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Gov. Bob McDonnell (R) on Monday proposed amending legislation to put a moratorium on the use of drone technology in Virginia until 2015.

McDonnell’s suggested amendments to House Bill 2012 and Senate Bill 1331 would allow for drone research at college and universities and would let law enforcement officials use drones for certain tasks, such as search and rescue.

These amendments “will allow law enforcement officials to use this developing technology to protect public safety while respecting individual rights of citizens and their expectations of privacy,” Gov. McDonnell’s press secretary, Jeff Caldwell, said in a statement to reporters.

The General Assembly will vote on McDonnell’s proposed amendments when it reconvenes for a one-day session next Wednesday. HB 2012 and SB 1331 were among more than 800 bills passed by legislators earlier this year. McDonnell had to veto or sign the measures by 11:59 p.m. Monday.

As passed by the House and Senate, the bills stated, “No state or local agency or organization having jurisdiction over criminal law enforcement or regulatory violations … shall utilize an unmanned aircraft system before July 1, 2015.”

Both bills allowed drones only in certain emergency situations, such as Amber Alerts (for missing children), Senior Alerts and search-and-rescue operations. McDonnell’s recommendations elaborated on when drones could be used during the moratorium.

Last Monday, the American Civil Liberties Union of Virginia sent a letter to McDonnell urging him to sign the bills without any amendments. The group’s main concern is “wide scale and intrusive surveillance of our persons, homes, farms and businesses using unmanned aerial vehicles or systems.”

In a press release, Claire Guthrie Gastañaga, executive director of the ACLU of Virginia, said, “Virginia needs time to develop sensible, commonplace restrictions that balance our freedoms with the benefits of drone technology.”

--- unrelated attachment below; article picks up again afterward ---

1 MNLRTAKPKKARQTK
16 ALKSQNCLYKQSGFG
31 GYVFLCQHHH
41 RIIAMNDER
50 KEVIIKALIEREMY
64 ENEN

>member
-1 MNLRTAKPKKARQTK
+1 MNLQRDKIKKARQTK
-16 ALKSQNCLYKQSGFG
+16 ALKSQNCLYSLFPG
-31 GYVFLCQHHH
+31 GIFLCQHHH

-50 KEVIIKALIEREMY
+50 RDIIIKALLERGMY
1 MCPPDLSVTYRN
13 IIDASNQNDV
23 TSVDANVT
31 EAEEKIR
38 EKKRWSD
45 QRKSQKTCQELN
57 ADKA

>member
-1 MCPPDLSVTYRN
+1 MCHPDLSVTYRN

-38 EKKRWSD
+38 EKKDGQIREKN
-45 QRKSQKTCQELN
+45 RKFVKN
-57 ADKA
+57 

— Steffanie Atkins, Capital News Service

‘Siri, how will the texting law work?’

Virginia drivers should get used to hitting “send” on their phones before they get behind the wheel of their vehicle. Beginning July 1, a new state law will crack down on texting while driving.

Gov. Bob McDonnell approved the law Monday but recommended that the General Assembly reduce the proposed fines for violators.

During its recent session, the General Assembly passed two bills to change texting while driving from a secondary offense to a primary offense. That means police could pull a driver over if they see the motorist texting. Currently, you can be ticketed for texting only if you’ve been stopped for some other infraction.

The legislation proposed increasing the fine from $20 to $250 for a first offense and $50 to $500 for a second offense. However, McDonnell recommended that the penalty be $125 for a first office and $250 for a repeat violation.

The assembly will consider that recommendation when it reconvenes for a one-day session on April 3.

“The governor believes that texting while driving is a dangerous activity, and motorists should refrain from this, and all, distractions while behind the wheel,” according to a statement issued Monday by McDonnell’s office.

“The governor supports making texting while driving a primary offense, but has proposed to reduce the fines for convictions to bring them more in line with the penalties for comparable violations such as DUI and reckless driving.”

Sen. George Barker (D-Dist. 39), whose district includes southeastern Fairfax County, has introduced bills targeting cellphone use while driving during the past five legislative sessions. In an interview, he addressed three key enforcement issues related to the new law.

What activities does the law prohibit?

Barker said the law covers only entering text into the phone to send a message, email or to use a search engine. The law does not prohibit scrolling through songs on iTunes or even playing a game while driving. It’s still OK to use a GPS navigation unit or use voice commands to operate a device.

How will the law be enforced?

Police officers could pull a car over if they see or suspect that the driver is texting. The officer then may ask to see the driver’s phone to check if any texts have been sent within the previous couple of minutes. Motorists can choose to show their phone to the officer, or they can refuse and fight the ticket in court.

Barker said with no visual evidence of texting, the case would come down to the officer’s word vs. the driver’s.

Can a driver text at a red light?

Technically yes, but Barker said it would be risky. An officer might be patrolling and catch the driver as soon as the light turns green, so it is better not to chance it.

— Sam Isaacs, Capital News Service